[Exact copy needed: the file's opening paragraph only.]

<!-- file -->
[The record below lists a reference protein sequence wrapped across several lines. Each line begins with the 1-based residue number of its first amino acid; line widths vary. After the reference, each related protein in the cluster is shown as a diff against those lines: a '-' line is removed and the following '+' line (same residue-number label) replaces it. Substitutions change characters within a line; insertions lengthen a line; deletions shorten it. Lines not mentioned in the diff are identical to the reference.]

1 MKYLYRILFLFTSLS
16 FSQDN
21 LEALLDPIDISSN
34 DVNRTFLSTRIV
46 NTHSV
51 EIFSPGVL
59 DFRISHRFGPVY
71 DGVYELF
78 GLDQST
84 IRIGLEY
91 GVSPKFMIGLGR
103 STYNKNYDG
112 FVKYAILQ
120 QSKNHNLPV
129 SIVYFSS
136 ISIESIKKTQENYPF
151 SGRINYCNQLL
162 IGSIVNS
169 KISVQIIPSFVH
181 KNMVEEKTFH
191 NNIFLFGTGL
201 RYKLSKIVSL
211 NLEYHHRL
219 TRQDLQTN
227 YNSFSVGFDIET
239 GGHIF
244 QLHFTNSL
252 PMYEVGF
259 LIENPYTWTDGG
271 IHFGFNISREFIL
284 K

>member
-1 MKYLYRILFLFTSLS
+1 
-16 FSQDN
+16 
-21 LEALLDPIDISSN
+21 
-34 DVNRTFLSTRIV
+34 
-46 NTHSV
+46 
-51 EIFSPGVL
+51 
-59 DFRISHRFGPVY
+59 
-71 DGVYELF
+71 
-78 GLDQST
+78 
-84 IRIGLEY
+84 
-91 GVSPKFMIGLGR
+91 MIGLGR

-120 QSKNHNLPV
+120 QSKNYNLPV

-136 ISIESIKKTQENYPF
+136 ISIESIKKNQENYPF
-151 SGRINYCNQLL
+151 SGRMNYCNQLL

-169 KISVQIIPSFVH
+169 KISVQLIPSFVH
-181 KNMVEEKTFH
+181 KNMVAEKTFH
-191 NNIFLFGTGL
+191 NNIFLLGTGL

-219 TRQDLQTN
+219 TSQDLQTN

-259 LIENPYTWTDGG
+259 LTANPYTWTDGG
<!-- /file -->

[The record below lists a reference protein sequence wrapped across several lines. Each line begins with the 1-based residue number of its first amino acid; line widths vary. After the reference, each related protein in the cluster is shown as a diff against those lines: a '-' line is removed and the following '+' line (same residue-number label) replaces it. Substitutions change characters within a line; insertions lengthen a line; deletions shorten it. Lines not mentioned in the diff are identical to the reference.]